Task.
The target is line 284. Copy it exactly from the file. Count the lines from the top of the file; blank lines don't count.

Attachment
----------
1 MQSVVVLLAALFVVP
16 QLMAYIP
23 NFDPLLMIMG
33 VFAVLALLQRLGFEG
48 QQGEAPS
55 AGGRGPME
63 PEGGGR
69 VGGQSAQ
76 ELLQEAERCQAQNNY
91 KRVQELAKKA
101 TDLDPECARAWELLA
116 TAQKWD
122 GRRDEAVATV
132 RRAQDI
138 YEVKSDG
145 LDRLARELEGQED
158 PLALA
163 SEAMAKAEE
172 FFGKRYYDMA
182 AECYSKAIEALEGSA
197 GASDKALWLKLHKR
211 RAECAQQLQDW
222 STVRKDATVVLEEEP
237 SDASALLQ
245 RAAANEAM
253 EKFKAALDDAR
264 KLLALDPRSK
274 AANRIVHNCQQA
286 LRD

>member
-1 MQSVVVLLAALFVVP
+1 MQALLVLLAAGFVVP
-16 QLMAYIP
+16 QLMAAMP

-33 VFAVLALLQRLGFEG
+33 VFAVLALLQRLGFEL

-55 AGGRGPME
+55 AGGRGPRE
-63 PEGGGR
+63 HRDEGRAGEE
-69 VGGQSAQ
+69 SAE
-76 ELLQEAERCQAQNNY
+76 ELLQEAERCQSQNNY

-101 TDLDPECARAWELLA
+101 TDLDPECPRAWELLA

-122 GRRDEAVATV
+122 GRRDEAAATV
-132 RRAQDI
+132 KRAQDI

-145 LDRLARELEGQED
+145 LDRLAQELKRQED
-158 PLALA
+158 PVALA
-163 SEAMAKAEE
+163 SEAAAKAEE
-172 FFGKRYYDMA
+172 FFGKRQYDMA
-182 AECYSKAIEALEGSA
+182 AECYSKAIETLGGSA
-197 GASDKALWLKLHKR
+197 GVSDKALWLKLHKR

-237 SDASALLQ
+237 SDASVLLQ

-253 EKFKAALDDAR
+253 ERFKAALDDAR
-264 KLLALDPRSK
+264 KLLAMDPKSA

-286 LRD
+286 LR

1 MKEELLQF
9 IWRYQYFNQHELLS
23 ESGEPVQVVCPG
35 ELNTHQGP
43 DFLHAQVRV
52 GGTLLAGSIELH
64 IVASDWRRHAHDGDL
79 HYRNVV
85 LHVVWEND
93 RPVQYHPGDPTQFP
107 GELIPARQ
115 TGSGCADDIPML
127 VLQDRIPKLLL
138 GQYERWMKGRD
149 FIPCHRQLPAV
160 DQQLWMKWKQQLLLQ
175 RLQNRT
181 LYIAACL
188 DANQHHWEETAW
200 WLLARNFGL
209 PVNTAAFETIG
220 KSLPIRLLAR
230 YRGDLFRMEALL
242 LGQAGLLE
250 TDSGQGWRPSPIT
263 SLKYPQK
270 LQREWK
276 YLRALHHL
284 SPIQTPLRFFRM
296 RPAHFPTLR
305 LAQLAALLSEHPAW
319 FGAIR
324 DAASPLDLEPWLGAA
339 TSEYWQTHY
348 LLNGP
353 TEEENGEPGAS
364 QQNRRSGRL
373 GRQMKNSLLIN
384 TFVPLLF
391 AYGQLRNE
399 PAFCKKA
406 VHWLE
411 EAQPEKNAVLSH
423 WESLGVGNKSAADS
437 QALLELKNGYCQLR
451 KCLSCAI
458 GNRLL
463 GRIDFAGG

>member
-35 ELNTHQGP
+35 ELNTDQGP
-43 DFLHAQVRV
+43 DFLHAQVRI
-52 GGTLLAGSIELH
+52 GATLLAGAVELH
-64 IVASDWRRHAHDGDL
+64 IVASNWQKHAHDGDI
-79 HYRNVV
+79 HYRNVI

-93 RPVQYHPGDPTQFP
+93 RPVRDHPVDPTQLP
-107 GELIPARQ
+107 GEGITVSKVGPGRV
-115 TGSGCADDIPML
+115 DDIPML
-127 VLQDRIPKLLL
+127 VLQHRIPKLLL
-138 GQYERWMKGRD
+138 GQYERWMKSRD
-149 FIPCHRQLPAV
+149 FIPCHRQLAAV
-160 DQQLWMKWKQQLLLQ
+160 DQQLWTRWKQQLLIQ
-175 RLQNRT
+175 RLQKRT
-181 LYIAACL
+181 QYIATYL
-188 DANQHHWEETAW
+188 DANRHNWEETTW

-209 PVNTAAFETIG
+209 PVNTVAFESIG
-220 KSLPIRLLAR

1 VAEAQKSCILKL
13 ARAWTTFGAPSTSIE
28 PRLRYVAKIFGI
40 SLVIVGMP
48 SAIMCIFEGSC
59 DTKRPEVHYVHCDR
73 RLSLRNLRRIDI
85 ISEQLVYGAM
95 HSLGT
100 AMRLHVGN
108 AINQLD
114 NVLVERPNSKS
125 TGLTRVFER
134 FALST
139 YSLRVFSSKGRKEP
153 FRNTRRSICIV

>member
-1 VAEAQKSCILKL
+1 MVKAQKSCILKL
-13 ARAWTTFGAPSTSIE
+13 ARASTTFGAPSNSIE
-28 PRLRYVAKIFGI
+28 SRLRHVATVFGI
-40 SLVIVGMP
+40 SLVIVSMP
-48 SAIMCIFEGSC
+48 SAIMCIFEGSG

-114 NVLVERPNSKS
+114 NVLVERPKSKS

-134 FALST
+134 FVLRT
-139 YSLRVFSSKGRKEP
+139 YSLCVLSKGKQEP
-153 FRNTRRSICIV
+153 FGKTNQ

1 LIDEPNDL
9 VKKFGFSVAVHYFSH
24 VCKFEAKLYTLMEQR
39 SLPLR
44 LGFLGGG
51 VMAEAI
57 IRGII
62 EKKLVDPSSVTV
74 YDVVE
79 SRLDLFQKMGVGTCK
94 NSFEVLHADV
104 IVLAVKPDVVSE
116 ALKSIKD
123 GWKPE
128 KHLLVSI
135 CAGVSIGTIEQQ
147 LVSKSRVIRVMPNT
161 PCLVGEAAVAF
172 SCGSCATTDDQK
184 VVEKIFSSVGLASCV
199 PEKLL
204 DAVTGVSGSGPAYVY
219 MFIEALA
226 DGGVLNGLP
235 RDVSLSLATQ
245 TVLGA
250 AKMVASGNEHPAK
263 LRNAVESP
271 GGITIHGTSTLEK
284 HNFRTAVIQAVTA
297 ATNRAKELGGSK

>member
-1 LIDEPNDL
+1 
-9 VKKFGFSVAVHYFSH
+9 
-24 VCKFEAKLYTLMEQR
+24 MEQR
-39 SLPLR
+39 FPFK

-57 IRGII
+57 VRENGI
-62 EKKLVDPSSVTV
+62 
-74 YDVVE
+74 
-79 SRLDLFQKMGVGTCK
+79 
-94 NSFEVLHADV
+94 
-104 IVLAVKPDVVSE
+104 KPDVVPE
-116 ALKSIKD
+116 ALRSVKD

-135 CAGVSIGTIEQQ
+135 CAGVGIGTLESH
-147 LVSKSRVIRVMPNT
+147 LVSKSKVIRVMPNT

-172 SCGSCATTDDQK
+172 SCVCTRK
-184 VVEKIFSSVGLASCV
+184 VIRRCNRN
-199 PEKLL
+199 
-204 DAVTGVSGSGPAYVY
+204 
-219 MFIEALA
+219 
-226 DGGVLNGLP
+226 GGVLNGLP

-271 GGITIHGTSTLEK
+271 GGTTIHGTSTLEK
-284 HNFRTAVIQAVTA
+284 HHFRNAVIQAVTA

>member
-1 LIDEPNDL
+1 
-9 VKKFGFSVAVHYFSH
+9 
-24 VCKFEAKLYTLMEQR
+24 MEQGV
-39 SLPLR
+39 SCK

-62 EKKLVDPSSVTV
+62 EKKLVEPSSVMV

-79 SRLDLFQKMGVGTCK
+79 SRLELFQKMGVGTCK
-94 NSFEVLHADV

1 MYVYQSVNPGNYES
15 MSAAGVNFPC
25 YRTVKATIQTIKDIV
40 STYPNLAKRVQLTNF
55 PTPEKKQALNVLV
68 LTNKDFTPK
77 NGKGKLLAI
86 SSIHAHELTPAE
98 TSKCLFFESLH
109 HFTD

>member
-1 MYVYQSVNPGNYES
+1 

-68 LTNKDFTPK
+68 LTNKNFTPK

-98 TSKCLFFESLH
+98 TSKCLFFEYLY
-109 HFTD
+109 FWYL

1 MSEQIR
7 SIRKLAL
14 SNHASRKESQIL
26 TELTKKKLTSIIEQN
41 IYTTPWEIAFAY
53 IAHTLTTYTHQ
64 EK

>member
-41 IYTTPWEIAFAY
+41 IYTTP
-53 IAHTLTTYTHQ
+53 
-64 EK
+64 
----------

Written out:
98 TSKCLFFESLH